The tin man wears blue eye shadow, Dorothy's heel-clicking red shoes sparkle with 4,600 sequins and the world's most-viewed brick road has a vibrancy not seen for almost 70 years.
The Wizard of Oz was re-released at cinemas yesterday, restored to the vivid Technicolor glory of the 1939 original. After eight months of restoration work, including 250 hours simply cleaning the dirt from the original negatives, the "magically fervid intensity" of the film - one of Hollywood's most lavish productions - has been restored.
Critics have been convinced that the film warrants watching on the big screen. Time Out described it as "celluloid alchemy of the highest order " and told readers to "see this luminous restoration, and rediscover the power of truly great storytelling to reveal us to ourselves" . The Times said it should be seen for its "Hollywood splendour".
Warner Brothers worked on the original negatives of the 98-minute film - which begins in the monochrome of Kansas and bursts into colour when Dorothy's house, uprooted by a tornado, lands in the surreal fairyland of Oz.
Restoring the first 19 minutes of the film, which were shot in black and white, took 91 hours. For the latter part of the film, three coloured strips of film sensitive to red, blue and green light were combined to give unrivalled - and at the time state-of-the-art - colour quality.
A spokesperson for Warner Brothers said: "It's rather like an old painting hanging in a gallery. Everybody loved it, but it was not how it originally looked. This restoration has painstakingly removed all the dirt, dust and scratches so that it's as good as the day it was released."
Margaret Deriaz, head of distribution for the British Film Institute (BFI), hopes that it will be popular this Christmas in cinemas across the country as one of the "greatest fantasy films of all time".
She said: "It is an amazing experience: a film so lavishly and spectacularly mounted really needs to be seen on the big screen. I hope that a new generation will be introduced. The fact that Warner Bros has produced a stunning new digital restoration gives the BFI the opportunity to bring this much-loved classic to the widest possible cinema audience.''
The release comes in the same week as the Cowardly Lion's costume was auctioned for £357,000. Judy Garland's gingham dress went for £140,000 last year.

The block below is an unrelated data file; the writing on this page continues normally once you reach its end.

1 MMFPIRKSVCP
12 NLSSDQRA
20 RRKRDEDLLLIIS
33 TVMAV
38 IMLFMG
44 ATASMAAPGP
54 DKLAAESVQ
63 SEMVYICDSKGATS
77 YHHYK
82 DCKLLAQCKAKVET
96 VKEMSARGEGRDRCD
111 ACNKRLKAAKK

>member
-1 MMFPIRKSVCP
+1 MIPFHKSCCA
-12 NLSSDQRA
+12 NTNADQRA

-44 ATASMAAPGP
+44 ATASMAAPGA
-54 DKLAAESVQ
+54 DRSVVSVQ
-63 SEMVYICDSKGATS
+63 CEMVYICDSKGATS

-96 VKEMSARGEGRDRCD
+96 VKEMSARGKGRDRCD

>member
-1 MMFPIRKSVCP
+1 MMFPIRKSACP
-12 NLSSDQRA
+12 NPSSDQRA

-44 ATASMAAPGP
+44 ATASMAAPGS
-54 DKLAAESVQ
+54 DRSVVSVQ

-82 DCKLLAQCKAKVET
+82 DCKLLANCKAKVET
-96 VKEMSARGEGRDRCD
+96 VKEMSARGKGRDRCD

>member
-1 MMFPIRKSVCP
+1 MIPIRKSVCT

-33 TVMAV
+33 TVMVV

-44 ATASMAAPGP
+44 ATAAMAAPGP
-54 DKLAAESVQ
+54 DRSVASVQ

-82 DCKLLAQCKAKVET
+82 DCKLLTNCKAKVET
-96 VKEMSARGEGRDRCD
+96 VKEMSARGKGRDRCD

Fans of the original include the film-makers Peter Jackson, George Lucas and John Waters. Salman Rushdie described it as illustrating "how the weakness of grown-ups forces children to take control of their own destinies, and so, ironically, grow up themselves" in his Wizard of Oz handbook.
The movie is firmly planted in the collective consciousness. The film distributorMGM estimates more than a billion people across the world have seen it. A stage version has just opened at the West Yorkshire Playhouse; the musical Wicked is playing in the West End and Irvine Welsh's stage play, Babylon Heights, is inspired by the imaginary stories of the people who played the Munchkins. The tunes have been remixed by 50 Cent and Aerosmith.
And now, with a yellower brick road and brighter rainbow, the original is back.
Behind the scenes
- Judy Garland's contract said her physical appearance could not change so she was given amphetamines to control her weight and barbiturates to sleep. In 1969, she died of a psychiatric drug overdose.
- Victor Fleming is credited as director, but Richard Thorpe, George Cukor and King Vidor also directed scenes.
- Buddy Ebsen was to play Scarecrow but Ray Bolger wanted it so badly he replaced him. Ebsen was then cast as Tin Man but became ill from breathing aluminium dust and Jack Daley replaced him.
- Studio executives initially wanted 'Over the Rainbow' cut out, thinking it unseemly for Garland to be singing in a farmyard.